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Deflation and the International Great Depression: A Productivity Puzzle

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  • Harold L. Cole
  • Lee E. Ohanian
  • Ron Leung

Abstract

This paper develops the first dynamic, stochastic, general equilibrium analysis of the International Great Depression. We construct a new version of Lucas?s (1972) monetary misperceptions model, with a real shock (productivity) and a nominal shock (money supply). We use the model with a newly assembled panel data set from 17 countries between 1929-33 to quantify the fraction of output change and price change that is accounted for by these two shocks. Data limitations require us to develop a new procedure for identifying the two shocks. The identified productivity shock has a large country-specific component, and is highly correlated with actual productivity. The identified monetary shock has a large common component, and is highly correlated with money supply changes. We find that the model accounts for most of the variation in macroeconomic activity in the panel of countries. About 2/3 of output change is accounted for by the real (productivity) shock, and virtually all of the change in nominal prices is accounted for by the nominal (money supply) shock. The only variable we find that is highly correlated with the productivity shock is stock prices. We conclude that financial friction models are potentially the most promising class of models for understanding the Solow Residual during this period, and thus the Great Depression.

Suggested Citation

  • Harold L. Cole & Lee E. Ohanian & Ron Leung, 2005. "Deflation and the International Great Depression: A Productivity Puzzle," NBER Working Papers 11237, National Bureau of Economic Research, Inc.
  • Handle: RePEc:nbr:nberwo:11237
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    Cited by:

    1. AKIYOSHI Fumio & KOBAYASHI Keiichiro, 2007. "Bank Distress and Productivity of Borrowing Firms: Evidence from Japan," Discussion papers 07014, Research Institute of Economy, Trade and Industry (RIETI).
    2. Price Fishback, 2010. "US monetary and fiscal policy in the 1930s," Oxford Review of Economic Policy, Oxford University Press, vol. 26(3), pages 385-413, Autumn.
    3. Gregor W. Smith, 2006. "The spectre of deflation: a review of empirical evidence," Canadian Journal of Economics, Canadian Economics Association, vol. 39(4), pages 1041-1072, November.
    4. Albrecht Ritschl & Monique Ebell, 2007. "Real Origins of the Great Depression: Monopoly Power, Unions and the American Business Cycle in the 1920s," 2007 Meeting Papers 712, Society for Economic Dynamics.
    5. Keiichiro Kobayashi & Noriyuki Yanagawa, 2007. "Bank Distress and the Borrowers' Productivity," CIRJE F-Series CIRJE-F-521, CIRJE, Faculty of Economics, University of Tokyo.
    6. Heer, Burkhard & Schubert, Stefan Franz, 2012. "Unemployment and debt dynamics in a highly indebted small open economy," Journal of International Money and Finance, Elsevier, vol. 31(6), pages 1392-1413.
    7. Klein, Alexander & Otsuy, Keisuke, 2013. "Efficiency, Distortions and Factor Utilization during the Interwar Period," CAGE Online Working Paper Series 147, Competitive Advantage in the Global Economy (CAGE).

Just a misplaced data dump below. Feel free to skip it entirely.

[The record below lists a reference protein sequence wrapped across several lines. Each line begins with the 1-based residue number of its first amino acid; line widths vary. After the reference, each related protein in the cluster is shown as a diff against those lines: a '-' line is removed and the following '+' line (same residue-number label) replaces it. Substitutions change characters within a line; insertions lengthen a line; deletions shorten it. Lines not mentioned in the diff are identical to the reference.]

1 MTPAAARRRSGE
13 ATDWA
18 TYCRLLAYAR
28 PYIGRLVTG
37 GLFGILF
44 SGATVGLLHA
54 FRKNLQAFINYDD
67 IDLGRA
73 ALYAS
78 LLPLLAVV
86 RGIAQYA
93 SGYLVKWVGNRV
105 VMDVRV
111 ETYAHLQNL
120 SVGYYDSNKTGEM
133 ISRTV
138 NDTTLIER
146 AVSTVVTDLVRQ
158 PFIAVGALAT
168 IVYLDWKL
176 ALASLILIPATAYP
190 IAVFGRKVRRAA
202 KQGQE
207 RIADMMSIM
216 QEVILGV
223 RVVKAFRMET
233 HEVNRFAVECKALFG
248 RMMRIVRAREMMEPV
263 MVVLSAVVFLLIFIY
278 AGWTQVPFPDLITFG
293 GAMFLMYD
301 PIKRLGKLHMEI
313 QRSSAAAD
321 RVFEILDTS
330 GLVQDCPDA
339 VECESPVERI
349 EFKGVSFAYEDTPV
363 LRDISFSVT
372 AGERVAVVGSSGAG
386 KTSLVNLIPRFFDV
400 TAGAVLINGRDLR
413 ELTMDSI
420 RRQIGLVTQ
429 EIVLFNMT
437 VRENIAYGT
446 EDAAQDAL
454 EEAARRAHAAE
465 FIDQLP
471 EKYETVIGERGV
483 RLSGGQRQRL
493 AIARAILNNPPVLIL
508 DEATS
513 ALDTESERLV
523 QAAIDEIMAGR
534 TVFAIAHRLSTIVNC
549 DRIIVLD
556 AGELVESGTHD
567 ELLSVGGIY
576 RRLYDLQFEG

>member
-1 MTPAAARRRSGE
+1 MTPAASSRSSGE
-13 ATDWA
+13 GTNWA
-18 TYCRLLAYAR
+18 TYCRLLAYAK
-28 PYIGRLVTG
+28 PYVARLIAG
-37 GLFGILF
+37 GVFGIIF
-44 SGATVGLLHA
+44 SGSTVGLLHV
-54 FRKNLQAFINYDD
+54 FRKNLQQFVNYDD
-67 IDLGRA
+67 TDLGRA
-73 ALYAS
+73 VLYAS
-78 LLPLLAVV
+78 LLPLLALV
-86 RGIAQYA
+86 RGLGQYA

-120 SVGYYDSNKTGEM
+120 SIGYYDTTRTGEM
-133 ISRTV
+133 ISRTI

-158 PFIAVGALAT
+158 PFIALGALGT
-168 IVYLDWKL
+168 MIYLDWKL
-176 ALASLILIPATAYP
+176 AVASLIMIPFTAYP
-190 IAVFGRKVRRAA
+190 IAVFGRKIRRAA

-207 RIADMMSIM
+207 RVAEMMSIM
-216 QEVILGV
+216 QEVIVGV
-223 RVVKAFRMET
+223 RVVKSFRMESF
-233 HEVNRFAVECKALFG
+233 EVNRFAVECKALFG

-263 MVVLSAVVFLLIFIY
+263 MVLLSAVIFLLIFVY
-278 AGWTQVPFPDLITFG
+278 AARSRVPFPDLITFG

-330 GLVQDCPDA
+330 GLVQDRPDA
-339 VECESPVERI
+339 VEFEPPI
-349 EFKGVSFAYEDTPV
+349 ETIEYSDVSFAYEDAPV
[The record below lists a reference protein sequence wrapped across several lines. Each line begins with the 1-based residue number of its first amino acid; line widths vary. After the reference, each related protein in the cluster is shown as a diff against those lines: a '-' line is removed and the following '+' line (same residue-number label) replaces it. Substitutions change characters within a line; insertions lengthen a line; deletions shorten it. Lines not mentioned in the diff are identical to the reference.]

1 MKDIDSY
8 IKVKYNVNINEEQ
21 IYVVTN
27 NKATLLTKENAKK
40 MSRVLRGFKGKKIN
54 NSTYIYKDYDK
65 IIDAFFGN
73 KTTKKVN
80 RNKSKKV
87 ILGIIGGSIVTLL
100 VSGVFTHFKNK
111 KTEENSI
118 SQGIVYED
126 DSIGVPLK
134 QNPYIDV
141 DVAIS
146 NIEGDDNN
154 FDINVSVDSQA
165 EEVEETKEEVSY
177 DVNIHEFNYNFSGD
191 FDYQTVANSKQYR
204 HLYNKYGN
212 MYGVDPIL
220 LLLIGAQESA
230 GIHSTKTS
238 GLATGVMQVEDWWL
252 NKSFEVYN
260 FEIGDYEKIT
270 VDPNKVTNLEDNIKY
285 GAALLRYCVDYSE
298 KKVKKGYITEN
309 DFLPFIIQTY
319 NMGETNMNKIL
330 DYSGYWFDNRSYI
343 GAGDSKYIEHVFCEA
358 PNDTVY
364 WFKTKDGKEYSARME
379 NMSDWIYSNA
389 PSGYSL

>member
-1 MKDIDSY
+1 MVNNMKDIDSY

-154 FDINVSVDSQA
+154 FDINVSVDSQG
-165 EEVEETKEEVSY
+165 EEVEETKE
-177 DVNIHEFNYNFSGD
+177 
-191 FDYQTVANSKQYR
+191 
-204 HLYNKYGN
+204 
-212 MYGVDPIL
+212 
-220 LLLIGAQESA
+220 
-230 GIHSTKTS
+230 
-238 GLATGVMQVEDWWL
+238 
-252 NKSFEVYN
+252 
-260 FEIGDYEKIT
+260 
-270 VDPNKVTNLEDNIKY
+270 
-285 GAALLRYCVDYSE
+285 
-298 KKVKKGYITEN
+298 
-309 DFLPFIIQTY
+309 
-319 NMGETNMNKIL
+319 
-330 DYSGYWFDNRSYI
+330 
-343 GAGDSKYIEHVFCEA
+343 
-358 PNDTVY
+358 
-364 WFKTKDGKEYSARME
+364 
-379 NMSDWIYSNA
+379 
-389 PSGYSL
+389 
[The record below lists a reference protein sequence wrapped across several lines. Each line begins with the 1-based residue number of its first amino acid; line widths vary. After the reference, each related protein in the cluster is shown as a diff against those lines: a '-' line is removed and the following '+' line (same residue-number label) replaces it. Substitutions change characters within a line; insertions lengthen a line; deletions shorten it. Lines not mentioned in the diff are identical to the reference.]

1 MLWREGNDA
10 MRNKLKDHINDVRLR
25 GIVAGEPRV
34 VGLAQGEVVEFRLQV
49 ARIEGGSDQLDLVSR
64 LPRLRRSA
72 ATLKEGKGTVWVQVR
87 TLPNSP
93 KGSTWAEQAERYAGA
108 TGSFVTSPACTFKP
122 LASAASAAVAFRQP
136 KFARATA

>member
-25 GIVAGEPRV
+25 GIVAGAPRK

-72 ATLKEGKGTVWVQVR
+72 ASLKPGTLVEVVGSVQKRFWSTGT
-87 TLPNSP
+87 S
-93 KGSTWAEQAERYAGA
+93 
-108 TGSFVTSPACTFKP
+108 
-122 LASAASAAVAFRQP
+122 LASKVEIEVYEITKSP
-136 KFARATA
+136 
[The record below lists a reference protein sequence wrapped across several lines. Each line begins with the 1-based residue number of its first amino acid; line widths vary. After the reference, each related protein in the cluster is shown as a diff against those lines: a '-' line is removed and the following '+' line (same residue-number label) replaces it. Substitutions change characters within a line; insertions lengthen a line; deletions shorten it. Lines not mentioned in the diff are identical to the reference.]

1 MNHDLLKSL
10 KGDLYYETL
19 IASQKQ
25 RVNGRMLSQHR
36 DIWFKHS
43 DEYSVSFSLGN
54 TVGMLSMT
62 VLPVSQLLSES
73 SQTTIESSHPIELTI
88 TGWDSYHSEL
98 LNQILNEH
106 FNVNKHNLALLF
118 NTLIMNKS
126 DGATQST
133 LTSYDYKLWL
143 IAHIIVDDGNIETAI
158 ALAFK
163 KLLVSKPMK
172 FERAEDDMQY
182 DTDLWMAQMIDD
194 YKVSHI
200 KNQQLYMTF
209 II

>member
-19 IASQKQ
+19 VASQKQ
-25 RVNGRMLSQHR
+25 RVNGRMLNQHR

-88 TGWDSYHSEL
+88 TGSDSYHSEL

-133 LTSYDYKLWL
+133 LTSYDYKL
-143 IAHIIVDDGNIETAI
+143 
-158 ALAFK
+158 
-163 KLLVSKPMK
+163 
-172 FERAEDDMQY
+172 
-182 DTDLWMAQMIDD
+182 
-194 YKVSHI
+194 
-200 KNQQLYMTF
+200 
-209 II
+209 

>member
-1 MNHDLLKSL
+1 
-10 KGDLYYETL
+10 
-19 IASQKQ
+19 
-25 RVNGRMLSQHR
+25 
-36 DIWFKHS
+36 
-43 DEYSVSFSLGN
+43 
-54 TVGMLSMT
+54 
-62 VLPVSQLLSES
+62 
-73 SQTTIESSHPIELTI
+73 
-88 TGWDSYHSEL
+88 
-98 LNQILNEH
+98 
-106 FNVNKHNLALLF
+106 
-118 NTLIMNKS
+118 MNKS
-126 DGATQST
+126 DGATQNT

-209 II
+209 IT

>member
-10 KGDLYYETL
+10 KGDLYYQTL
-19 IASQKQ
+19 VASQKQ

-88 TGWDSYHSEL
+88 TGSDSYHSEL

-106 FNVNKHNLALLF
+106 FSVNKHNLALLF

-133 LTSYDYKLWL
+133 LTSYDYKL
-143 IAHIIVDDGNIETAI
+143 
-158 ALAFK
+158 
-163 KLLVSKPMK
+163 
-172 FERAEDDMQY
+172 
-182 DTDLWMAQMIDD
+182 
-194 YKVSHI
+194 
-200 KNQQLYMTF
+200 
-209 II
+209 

8. Pedro S. Amaral & James C. MacGee, 2012. "Re-Examining the Role of Sticky Wages in the U.S. Great Contraction: A Multi-sector Approach," University of Western Ontario, Economic Policy Research Institute Working Papers 20125, University of Western Ontario, Economic Policy Research Institute.
    9. Schubert, Stefan F., 2011. "The effects of total factor productivity and export shocks on a small open economy with unemployment," Journal of Economic Dynamics and Control, Elsevier, vol. 35(9), pages 1514-1530, September.
    10. Alex Klein & Keisuke Otsu, 2013. "Efficiency, Distortions and Factor Utilization during the Interwar Period," Studies in Economics 1317, School of Economics, University of Kent.
    11. Christian Alexander Belabed, 2015. "Income Distribution and the Great Depression," IMK Working Paper 153-2015, IMK at the Hans Boeckler Foundation, Macroeconomic Policy Institute.
    12. Fabien Tripier, 2009. "Elasticity of factor substitution and the rise in labor's share of income during the Great Depression," Working Papers hal-00419343, HAL.
    13. Ahmadi, Pooyan Amir & Ritschl, Albrecht, 2009. "Depression Econometrics: A FAVAR Model of Monetary Policy During the Great Depression," CEPR Discussion Papers 7546, C.E.P.R. Discussion Papers.
    14. Luca Pensieroso, 2011. "The Great Depression in Belgium from a Neoclassical Perspective," Review of Economic Dynamics, Elsevier for the Society for Economic Dynamics, vol. 14(2), pages 389-402, Arpil.
    15. Carapella, Francesca, 2015. "Banking panics and deflation in dynamic general equilibrium," Finance and Economics Discussion Series 2015-18, Board of Governors of the Federal Reserve System (U.S.).
    16. KOBAYASHI Keiichiro & YANAGAWA Noriyuki, 2008. "Banking Crisis and Borrower Productivity," Discussion papers 08003, Research Institute of Economy, Trade and Industry (RIETI).
    17. Ebell, Monique & Ritschl, Albrecht, 2007. "Real Origins of the Great Depression: Monopolistic Competition, Union Power, and the American Business Cycle in the 1920s," CEPR Discussion Papers 6146, C.E.P.R. Discussion Papers.
    18. repec:eee:moneco:v:92:y:2017:i:c:p:112-129 is not listed on IDEAS
    19. Satyajit Chatterjee & Dean Corbae, 2006. "Monetary and financial forces in the Great Depression," Working Papers 06-12, Federal Reserve Bank of Philadelphia.

    More about this item

    JEL classification:

    • E0 - Macroeconomics and Monetary Economics - - General
    • N1 - Economic History - - Macroeconomics and Monetary Economics; Industrial Structure; Growth; Fluctuations

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